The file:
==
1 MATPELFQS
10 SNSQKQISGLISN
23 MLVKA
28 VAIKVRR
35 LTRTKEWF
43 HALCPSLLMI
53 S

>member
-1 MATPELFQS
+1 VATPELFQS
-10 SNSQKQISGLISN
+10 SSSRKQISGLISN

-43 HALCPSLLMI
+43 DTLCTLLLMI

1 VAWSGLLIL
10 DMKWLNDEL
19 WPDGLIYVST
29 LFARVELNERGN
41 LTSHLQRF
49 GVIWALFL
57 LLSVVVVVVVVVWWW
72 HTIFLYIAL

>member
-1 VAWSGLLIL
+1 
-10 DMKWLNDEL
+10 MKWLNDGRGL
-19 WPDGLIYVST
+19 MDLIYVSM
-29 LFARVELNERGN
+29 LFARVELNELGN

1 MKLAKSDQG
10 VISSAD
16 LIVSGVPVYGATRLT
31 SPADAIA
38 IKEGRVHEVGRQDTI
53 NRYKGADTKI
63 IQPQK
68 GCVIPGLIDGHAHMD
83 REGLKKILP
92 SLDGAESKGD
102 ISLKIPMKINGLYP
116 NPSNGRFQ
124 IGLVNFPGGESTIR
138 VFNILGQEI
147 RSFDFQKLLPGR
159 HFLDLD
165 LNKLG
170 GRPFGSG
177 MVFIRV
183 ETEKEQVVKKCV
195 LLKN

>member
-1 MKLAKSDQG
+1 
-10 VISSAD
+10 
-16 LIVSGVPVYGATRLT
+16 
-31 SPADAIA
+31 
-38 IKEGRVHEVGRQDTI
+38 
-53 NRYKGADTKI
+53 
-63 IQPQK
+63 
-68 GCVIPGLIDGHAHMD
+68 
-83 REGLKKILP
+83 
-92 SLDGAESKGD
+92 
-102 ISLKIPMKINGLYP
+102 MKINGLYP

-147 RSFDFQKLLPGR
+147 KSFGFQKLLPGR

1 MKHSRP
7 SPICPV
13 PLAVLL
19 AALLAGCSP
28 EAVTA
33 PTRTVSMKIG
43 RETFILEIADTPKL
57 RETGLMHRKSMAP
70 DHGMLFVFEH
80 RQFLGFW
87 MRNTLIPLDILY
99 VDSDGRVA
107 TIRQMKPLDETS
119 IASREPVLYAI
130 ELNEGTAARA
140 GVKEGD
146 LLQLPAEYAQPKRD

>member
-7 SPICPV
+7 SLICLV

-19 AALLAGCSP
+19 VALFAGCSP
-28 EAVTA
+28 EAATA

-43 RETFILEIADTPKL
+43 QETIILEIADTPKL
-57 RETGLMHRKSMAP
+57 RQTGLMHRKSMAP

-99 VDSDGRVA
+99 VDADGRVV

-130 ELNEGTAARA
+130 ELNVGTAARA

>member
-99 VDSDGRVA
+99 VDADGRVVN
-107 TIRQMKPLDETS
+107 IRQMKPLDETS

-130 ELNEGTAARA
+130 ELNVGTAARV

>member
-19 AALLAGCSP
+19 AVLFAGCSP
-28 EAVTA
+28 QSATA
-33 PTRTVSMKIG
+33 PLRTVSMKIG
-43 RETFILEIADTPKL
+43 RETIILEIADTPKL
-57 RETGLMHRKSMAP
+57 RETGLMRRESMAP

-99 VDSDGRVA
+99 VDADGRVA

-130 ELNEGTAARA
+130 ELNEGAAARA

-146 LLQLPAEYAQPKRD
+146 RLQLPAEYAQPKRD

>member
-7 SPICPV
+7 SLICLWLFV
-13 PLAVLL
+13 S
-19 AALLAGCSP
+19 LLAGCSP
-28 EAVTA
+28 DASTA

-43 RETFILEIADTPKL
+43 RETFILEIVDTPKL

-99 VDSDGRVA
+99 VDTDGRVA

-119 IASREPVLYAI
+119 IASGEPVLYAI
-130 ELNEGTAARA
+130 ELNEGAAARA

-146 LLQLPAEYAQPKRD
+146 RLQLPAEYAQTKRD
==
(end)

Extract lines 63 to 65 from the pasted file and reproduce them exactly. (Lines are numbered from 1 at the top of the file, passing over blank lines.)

+38 
-53 NRYKGADTKI
+53 